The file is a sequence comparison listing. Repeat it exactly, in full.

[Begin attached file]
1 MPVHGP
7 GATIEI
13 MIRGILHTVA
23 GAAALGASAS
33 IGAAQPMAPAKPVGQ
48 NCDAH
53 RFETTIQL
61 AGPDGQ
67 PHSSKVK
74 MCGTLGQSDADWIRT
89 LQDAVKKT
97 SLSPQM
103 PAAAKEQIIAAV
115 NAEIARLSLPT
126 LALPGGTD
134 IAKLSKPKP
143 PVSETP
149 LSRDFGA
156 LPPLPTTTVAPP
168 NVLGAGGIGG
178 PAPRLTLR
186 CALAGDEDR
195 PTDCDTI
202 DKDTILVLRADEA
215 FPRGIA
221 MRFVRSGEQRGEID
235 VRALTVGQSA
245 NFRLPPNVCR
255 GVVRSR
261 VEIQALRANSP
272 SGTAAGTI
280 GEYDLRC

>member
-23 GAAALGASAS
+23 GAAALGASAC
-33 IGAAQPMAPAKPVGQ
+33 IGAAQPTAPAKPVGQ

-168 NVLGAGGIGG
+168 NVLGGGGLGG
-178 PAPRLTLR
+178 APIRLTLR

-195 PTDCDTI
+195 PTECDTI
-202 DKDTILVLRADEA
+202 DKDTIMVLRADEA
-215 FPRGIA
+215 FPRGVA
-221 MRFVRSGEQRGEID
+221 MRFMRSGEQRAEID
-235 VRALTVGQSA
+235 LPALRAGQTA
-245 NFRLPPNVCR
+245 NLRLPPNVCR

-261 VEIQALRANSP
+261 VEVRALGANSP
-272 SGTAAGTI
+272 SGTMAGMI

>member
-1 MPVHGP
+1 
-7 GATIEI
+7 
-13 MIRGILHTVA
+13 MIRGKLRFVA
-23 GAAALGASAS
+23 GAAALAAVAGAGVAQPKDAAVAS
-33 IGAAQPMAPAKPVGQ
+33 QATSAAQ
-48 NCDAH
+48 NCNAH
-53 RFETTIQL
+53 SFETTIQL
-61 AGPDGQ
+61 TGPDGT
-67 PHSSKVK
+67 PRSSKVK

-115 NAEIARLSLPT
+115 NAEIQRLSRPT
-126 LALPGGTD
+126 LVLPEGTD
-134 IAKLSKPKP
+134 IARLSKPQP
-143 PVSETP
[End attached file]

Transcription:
1 MPVHGP
7 GATIEI
13 MIRGILHTVA
23 GAAALGASAS
33 IGAAQPMAPAKPVGQ
48 NCDAH
53 RFETTIQL
61 AGPDGQ
67 PHSSKVK
74 MCGTLGQSDADWIRT
89 LQDAVKKT
97 SLSPQM
103 PAAAKEQIIAAV
115 NAEIARLSLPT
126 LALPGGTD
134 IAKLSKPKP
143 PVSETP
149 LSRDFGA
156 LPPLPTTTVAPP
168 NVLGAGGIGG
178 PAPRLTLR
186 CALAGDEDR
195 PTDCDTI
202 DKDTILVLRADEA
215 FPRGIA
221 MRFVRSGEQRGEID
235 VRALTVGQSA
245 NFRLPPNVCR
255 GVVRSR
261 VEIQALRANSP
272 SGTAAGTI
280 GEYDLRC

>member
-23 GAAALGASAS
+23 GAAALGASAC
-33 IGAAQPMAPAKPVGQ
+33 IGAAQPTAPAKPVGQ

-168 NVLGAGGIGG
+168 NVLGGGGLGG
-178 PAPRLTLR
+178 APIRLTLR

-195 PTDCDTI
+195 PTECDTI
-202 DKDTILVLRADEA
+202 DKDTIMVLRADEA
-215 FPRGIA
+215 FPRGVA
-221 MRFVRSGEQRGEID
+221 MRFMRSGEQRAEID
-235 VRALTVGQSA
+235 LPALRAGQTA
-245 NFRLPPNVCR
+245 NLRLPPNVCR

-261 VEIQALRANSP
+261 VEVRALGANSP
-272 SGTAAGTI
+272 SGTMAGMI

>member
-1 MPVHGP
+1 
-7 GATIEI
+7 
-13 MIRGILHTVA
+13 MIRGKLRFVA
-23 GAAALGASAS
+23 GAAALAAVAGAGVAQPKDAAVAS
-33 IGAAQPMAPAKPVGQ
+33 QATSAAQ
-48 NCDAH
+48 NCNAH
-53 RFETTIQL
+53 SFETTIQL
-61 AGPDGQ
+61 TGPDGT
-67 PHSSKVK
+67 PRSSKVK

-115 NAEIARLSLPT
+115 NAEIQRLSRPT
-126 LALPGGTD
+126 LVLPEGTD
-134 IAKLSKPKP
+134 IARLSKPQP
-143 PVSETP